toilet truble

I've got an old toilet which I have been trying to ignore failing as I plan to redecorate the bathroom and replace the entire suite at that time, how ever it has been giving lots of problems flushing often taking 10-15 attempts. So can wait no longer, replacing the toilet is not an option because that would mean replacing the tiles around the toilet which I can't get any more, in fact I cant even get that shape any more, So I guess I need to fix the toilet.
Looking in the water reservoir I can see a back bowl shaped object I guess about 6 inches in diameter. The base of the plunger is exiting at this point and the toilet handle is attached to that
On the right hand side of the plunger container there is a U shaped pipe with a flattish top. The other end of this pipe is connected to the bottom part of the reservoir where an approximately 1 foot pipe connects to the back of the actual toilet. My question is can I still get new siphon. There is one on Screw fix looks something like it
http://www.screwfix.com/sfd/i/cat/95/p2635095_l.jpg
Is it lightly to fit? both pipe sizes and physically in the reservoir changes and I'm stuffed?
Also I have quite a big water reservoir compared to modern toilets will a modern siphon still work as well as mine did originally? Or will the water through put be limited.
Lastly when I replace the siphon am I lightly to need any other pieces such as a WC Pan Connector Straight
Thanks
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news-text.dsl.pipex.com wrote:

SNIP
Problems of this nature can be caused because their isn't enough head above the siphon system - how far is the water level from the overflow pipe in the cistern - if its more than a few inches then try adjusting the ballcock Jon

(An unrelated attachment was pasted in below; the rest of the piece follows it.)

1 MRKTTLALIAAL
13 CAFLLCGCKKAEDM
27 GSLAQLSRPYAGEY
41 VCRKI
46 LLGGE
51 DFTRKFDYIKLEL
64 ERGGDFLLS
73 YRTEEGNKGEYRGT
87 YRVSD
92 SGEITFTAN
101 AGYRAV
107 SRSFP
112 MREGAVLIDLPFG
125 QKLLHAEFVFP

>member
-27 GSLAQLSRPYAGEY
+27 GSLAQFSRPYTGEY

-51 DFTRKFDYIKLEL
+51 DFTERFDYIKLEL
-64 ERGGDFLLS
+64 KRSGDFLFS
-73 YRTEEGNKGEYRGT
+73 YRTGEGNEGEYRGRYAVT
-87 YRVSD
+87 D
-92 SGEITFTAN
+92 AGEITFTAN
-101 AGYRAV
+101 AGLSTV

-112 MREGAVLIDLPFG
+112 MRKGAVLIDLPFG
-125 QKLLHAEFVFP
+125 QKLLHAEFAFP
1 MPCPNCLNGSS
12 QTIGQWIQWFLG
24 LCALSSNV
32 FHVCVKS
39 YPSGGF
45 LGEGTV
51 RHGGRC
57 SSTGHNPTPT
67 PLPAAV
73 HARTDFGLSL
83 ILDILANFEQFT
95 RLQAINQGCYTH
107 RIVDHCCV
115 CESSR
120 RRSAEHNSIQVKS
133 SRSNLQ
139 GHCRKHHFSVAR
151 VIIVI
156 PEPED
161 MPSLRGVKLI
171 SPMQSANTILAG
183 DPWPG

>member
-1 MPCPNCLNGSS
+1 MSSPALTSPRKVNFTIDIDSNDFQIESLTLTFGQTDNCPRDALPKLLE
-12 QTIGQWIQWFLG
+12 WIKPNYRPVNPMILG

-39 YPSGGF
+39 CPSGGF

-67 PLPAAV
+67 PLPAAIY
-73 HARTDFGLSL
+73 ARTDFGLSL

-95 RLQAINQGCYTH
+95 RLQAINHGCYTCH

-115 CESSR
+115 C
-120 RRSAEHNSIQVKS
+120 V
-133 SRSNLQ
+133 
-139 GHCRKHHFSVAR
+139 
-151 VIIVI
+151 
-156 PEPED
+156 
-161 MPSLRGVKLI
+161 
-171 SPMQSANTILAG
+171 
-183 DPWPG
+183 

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Its about 1/2 inch away form the overflow pipe, in fact its touching the rubber seal round the overflow pipe. When I raised the water to this height it appeared to work better for a while , and every so often it will flush really well. How ever some times even through the Cistern is full of water pulling on the hardly it feels like there is nothing there. Then a few attempts later it will suddenly flush. But a lot of the time it seems to start to flush then just dies out with out becoming a full flush
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I plan

time, how

10-15
option
I can't

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There is usually a polythene diaphragm that forms the seal for the piston that starts the syphon off, and after a while it wears away. If you turn off the water, do a sucessful flush to empty the tank, and remove the gubbins all will be revealed. My local (rather good) plumbers merchant stock them and they cost (last time I bought one) the princely sum of ten pence ! As I remember there are two sizes & shapes but it is only very thin polythene sheet so at a pinch you could cut one out with a craft knife.
AWEM
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If it's an old loo, it might be a rubber diaphragm. These can perish after a long time, and either bits break off, or it stops bending out of the way when the flush starts off and throttles it.
Another possibility is an air leak into the syphon. It could have broken somewhere, or the plunger hole might have worn too large (although modern ones capture water around it to maintain the air-tight seal).
If it had never worked right, I might also suggest that the cistern and pan had a mismatched capacity, e.g. a 6 litre cistern trying to flush a 10 litre pan. However, given it did work at one point, this can probably be ruled out.
--
Andrew Gabriel


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